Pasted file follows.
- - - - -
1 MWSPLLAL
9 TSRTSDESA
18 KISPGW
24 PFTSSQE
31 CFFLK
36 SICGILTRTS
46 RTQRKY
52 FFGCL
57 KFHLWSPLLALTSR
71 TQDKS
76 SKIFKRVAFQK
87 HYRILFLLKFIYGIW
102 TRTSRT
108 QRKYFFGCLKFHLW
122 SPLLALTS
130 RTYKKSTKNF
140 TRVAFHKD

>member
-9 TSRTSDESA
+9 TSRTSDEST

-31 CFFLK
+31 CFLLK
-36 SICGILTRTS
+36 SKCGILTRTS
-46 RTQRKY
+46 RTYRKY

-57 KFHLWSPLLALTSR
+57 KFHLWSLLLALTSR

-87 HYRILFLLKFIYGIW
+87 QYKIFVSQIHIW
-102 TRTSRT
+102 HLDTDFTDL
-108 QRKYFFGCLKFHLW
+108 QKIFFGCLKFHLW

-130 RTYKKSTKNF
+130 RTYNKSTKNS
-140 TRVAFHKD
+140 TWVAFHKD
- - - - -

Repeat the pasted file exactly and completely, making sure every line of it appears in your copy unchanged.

1 MWSPLLAL
9 TSRTSDESA
18 KISPGW
24 PFTSSQE
31 CFFLK
36 SICGILTRTS
46 RTQRKY
52 FFGCL
57 KFHLWSPLLALTSR
71 TQDKS
76 SKIFKRVAFQK
87 HYRILFLLKFIYGIW
102 TRTSRT
108 QRKYFFGCLKFHLW
122 SPLLALTS
130 RTYKKSTKNF
140 TRVAFHKD

>member
-9 TSRTSDESA
+9 TSRTSDEST

-31 CFFLK
+31 CFLLK
-36 SICGILTRTS
+36 SKCGILTRTS
-46 RTQRKY
+46 RTYRKY

-57 KFHLWSPLLALTSR
+57 KFHLWSLLLALTSR

-87 HYRILFLLKFIYGIW
+87 QYKIFVSQIHIW
-102 TRTSRT
+102 HLDTDFTDL
-108 QRKYFFGCLKFHLW
+108 QKIFFGCLKFHLW

-130 RTYKKSTKNF
+130 RTYNKSTKNS
-140 TRVAFHKD
+140 TWVAFHKD